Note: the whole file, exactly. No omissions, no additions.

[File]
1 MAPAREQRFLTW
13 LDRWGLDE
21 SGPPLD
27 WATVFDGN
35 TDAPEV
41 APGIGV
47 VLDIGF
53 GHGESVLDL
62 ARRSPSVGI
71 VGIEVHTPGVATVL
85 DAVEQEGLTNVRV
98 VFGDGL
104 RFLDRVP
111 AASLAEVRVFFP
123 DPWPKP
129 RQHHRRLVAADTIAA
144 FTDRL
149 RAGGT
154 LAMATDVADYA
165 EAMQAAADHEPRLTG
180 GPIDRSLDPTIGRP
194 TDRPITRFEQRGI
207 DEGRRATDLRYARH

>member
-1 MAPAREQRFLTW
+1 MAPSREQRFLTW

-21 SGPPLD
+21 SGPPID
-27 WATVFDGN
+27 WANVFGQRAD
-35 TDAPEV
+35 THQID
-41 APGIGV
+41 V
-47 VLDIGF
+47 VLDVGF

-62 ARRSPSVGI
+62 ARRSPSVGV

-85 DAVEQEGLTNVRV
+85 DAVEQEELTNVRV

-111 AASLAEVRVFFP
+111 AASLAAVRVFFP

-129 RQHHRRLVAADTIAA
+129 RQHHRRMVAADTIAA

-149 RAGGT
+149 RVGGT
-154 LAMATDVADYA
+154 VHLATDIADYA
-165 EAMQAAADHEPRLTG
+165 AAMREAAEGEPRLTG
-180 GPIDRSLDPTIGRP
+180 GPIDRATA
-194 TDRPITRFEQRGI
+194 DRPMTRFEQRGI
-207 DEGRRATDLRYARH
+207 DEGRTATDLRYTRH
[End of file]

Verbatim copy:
1 MAPAREQRFLTW
13 LDRWGLDE
21 SGPPLD
27 WATVFDGN
35 TDAPEV
41 APGIGV
47 VLDIGF
53 GHGESVLDL
62 ARRSPSVGI
71 VGIEVHTPGVATVL
85 DAVEQEGLTNVRV
98 VFGDGL
104 RFLDRVP
111 AASLAEVRVFFP
123 DPWPKP
129 RQHHRRLVAADTIAA
144 FTDRL
149 RAGGT
154 LAMATDVADYA
165 EAMQAAADHEPRLTG
180 GPIDRSLDPTIGRP
194 TDRPITRFEQRGI
207 DEGRRATDLRYARH

>member
-1 MAPAREQRFLTW
+1 MAPSREQRFLTW

-21 SGPPLD
+21 SGPPID
-27 WATVFDGN
+27 WANVFGQRAD
-35 TDAPEV
+35 THQID
-41 APGIGV
+41 V
-47 VLDIGF
+47 VLDVGF

-62 ARRSPSVGI
+62 ARRSPSVGV

-85 DAVEQEGLTNVRV
+85 DAVEQEELTNVRV

-111 AASLAEVRVFFP
+111 AASLAAVRVFFP

-129 RQHHRRLVAADTIAA
+129 RQHHRRMVAADTIAA

-149 RAGGT
+149 RVGGT
-154 LAMATDVADYA
+154 VHLATDIADYA
-165 EAMQAAADHEPRLTG
+165 AAMREAAEGEPRLTG
-180 GPIDRSLDPTIGRP
+180 GPIDRATA
-194 TDRPITRFEQRGI
+194 DRPMTRFEQRGI
-207 DEGRRATDLRYARH
+207 DEGRTATDLRYTRH